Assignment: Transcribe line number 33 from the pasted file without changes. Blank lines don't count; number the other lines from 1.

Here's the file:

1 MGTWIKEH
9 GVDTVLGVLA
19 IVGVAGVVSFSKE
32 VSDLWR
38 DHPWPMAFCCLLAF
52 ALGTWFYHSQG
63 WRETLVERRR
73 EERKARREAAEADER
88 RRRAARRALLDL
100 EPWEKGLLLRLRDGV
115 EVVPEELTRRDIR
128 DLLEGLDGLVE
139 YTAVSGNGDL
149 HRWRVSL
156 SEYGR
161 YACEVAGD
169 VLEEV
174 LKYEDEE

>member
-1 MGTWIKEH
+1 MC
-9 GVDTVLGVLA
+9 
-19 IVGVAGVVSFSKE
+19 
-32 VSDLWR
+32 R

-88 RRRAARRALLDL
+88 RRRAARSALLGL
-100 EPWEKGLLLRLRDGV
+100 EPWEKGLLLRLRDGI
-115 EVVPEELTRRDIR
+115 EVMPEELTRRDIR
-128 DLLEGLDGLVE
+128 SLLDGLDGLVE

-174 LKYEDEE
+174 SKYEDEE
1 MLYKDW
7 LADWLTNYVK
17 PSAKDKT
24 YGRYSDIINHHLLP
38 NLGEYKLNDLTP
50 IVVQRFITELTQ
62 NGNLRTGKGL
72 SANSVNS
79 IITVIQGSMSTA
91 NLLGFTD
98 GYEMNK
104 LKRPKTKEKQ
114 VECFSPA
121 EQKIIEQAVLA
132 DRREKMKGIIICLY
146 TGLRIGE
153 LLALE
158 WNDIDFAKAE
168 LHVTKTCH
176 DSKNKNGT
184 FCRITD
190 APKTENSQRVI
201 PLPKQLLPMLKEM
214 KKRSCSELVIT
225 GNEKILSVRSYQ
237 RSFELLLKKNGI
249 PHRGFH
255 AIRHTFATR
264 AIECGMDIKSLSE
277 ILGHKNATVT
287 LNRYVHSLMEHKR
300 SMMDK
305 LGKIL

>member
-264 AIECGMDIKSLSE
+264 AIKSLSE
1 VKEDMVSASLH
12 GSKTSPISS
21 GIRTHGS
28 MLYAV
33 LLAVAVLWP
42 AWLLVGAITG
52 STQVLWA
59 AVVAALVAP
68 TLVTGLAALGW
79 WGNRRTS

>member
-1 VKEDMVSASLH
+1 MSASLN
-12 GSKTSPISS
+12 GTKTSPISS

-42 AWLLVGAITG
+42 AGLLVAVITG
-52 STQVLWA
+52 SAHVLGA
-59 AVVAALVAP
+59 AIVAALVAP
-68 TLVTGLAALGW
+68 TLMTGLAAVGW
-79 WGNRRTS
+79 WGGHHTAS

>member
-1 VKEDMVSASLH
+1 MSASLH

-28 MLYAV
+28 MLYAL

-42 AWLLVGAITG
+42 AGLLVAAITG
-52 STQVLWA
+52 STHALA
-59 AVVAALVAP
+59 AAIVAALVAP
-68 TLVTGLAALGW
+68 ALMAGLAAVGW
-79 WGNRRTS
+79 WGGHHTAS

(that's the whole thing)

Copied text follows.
+115 EVMPEELTRRDIR